Perhaps the JetBlue accolade was ironic as it mostly offers packaged snacks and sodas onboard in coach, although in unlimited quantities. Alaska was noted for its acquisition of Virgin America and its seeming willingness to take on some of that airline’s healthy approach to food. The new meals are lighter and healthier and all nutrient information for these meals is available on its app.
The study did note that the average number of calories per menu choice in coach was 373 – a 32 percent drop from earlier years.
Calories continue to count on overseas flights – a problem for passengers when there is little to do but eat, sleep and watch movies (or work).
Singapore Airlines, however, figured this in when it partnered with Canyon Ranch Spa Company in 2018. The airline took a holistic approach to lifting the passenger experience with healthy dining choices, along with guides for optimizing sleep and stretching to keep the blood flowing. Menu items available in premium and business class include such light fare as wild caught prawns, ceviche, organic chicken with zucchini pasta and organic egg omelets.
“Lobster thermidor remains one of the most popular choices in the network,” says James Boyd, vice president of public relations for Singapore Air. “And then you have these other dishes that are 100 percent health-oriented and developed by Canyon Ranch – and everything in between: Comfort food, noodles, from fun to fine. But like that second glass of Krug, you might not have it on the ground but would on a relaxing flight,” Boyd notes.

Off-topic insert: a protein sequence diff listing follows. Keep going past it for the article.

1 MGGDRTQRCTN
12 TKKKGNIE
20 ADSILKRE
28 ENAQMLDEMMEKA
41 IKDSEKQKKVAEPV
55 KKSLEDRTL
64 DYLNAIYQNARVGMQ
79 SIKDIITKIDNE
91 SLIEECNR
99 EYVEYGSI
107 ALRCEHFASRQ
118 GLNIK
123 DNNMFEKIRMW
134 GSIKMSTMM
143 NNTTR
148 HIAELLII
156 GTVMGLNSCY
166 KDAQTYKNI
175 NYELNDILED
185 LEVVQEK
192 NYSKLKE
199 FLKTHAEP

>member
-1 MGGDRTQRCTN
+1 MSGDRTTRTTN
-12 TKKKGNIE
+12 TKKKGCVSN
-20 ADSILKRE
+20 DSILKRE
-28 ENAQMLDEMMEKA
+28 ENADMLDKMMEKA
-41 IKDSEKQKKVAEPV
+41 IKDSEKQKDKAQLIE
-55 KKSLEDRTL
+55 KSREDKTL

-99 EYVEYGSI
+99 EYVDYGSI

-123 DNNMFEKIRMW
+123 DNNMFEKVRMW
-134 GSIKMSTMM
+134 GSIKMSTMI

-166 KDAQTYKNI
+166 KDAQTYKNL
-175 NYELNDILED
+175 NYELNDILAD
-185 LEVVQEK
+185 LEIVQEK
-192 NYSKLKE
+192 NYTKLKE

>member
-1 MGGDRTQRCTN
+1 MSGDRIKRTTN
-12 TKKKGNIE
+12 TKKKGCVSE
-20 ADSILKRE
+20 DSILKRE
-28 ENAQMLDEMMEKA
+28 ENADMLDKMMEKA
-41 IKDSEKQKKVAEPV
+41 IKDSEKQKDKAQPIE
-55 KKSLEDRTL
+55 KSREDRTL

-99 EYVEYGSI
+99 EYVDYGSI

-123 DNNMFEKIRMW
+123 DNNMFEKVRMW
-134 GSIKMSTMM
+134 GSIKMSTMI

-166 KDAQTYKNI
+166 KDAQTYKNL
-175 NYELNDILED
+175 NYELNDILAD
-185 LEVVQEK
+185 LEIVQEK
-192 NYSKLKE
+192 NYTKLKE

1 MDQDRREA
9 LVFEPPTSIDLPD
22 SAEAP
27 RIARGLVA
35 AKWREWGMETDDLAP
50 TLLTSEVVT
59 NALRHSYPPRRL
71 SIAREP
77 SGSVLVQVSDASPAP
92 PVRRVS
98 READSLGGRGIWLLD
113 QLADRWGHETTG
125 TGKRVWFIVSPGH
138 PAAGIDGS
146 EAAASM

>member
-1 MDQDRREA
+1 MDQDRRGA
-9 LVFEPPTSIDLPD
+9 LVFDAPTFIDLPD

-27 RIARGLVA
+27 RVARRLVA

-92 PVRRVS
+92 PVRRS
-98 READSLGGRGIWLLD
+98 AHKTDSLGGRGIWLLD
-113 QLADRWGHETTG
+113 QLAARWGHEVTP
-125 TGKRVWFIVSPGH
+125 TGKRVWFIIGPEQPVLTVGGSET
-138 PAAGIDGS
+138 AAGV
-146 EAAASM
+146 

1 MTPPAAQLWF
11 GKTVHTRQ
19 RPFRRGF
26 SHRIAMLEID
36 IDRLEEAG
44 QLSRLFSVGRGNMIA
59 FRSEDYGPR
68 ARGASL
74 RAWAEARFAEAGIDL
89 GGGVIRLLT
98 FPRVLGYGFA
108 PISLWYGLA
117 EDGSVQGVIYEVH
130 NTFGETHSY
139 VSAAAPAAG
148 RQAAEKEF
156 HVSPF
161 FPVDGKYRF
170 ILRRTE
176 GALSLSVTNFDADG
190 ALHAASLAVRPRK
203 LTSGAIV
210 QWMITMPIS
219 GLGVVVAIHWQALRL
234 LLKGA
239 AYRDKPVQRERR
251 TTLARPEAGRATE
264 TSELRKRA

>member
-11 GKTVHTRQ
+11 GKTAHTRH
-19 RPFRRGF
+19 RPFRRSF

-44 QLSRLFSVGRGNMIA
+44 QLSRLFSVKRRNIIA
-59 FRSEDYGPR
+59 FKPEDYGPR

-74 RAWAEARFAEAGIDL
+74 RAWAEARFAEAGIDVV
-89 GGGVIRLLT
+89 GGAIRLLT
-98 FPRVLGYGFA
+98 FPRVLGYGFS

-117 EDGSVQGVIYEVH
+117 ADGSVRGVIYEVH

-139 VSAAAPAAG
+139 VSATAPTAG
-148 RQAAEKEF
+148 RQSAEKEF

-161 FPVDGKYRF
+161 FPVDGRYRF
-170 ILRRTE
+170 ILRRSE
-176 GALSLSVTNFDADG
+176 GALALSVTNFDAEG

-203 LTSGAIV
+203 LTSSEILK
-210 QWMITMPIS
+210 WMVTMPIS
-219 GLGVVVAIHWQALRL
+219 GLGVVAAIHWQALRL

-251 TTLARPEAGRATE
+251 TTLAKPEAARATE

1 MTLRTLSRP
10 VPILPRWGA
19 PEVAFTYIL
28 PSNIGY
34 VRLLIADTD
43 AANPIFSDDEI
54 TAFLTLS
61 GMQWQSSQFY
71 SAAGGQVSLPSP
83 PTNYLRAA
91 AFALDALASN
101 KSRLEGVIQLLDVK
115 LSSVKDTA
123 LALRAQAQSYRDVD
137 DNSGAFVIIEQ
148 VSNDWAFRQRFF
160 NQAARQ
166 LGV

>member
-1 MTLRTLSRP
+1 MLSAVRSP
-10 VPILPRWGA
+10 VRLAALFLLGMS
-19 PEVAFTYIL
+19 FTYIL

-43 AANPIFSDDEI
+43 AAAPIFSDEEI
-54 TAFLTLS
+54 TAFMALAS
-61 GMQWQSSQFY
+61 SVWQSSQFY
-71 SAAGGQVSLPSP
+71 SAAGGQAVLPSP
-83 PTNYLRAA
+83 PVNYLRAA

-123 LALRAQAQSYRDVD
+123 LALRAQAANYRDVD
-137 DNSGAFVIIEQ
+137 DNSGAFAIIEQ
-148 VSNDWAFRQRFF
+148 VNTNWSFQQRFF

“With Canyon Ranch dietitians and sleep specialists we have been able to develop a roster of meals and programs to make sure passengers arrive feeling as good as they can. Roughly a third of the meals (on some routes) are wellness inspired.”
When it comes to culinary considerations, Singapore Airlines has not just raised the bar on what dining at 30,000 feet can be, it propelled it into the stratosphere. The focus now comes with a push to offer the freshest ingredients possible with a peerless farm-to-flight approach that is expanding quickly.
Singapore Airlines partnered with AeroFarms, the world’s largest vertical organic, hydroponic farming operation that is practically walking distance from Newark Liberty International Airport. When the world’s longest non-stop flight – EWR to SIN – takes to the skies from this gateway aboard an A350-900, multiple meals are required needing fresh ingredients. Boyd says the airline is seeking out other similar opportunities on the West Coast where the airline has flights from Los Angeles, San Francisco and Seattle.
Other carriers are testing out this system as well. Korean Airlines recently purchased a farm for this purpose on Jeju Island. Japan Airlines, Emirates, even JetBlue have been experimenting with ways to incorporate volumes of freshly harvested organic foodstuffs into flight menus.
“From a quality perspective working with very local suppliers in exploring these innovative processes is very exciting,” says Boyd. “There is so much testing that anything that doesn’t work at altitude is eliminated. Some foods, cooked at, say, 40 percent and reheated on the aircraft work very well and some things that don’t need to be heated – salads, smoked salmon – work great. Fresh items right off the farm hold up really well as they are served cold.”
Singapore’s “Book the Cook” program has been grabbing attention since it started in 1998 and today includes a star-lined International Culinary Panel of chefs who weigh in on the menus and food preparation for flights launching from their respective home bases. For Singapore the inflight dining experience in First, Business and Premium cabins is supposed to come close to a pricey dinner out.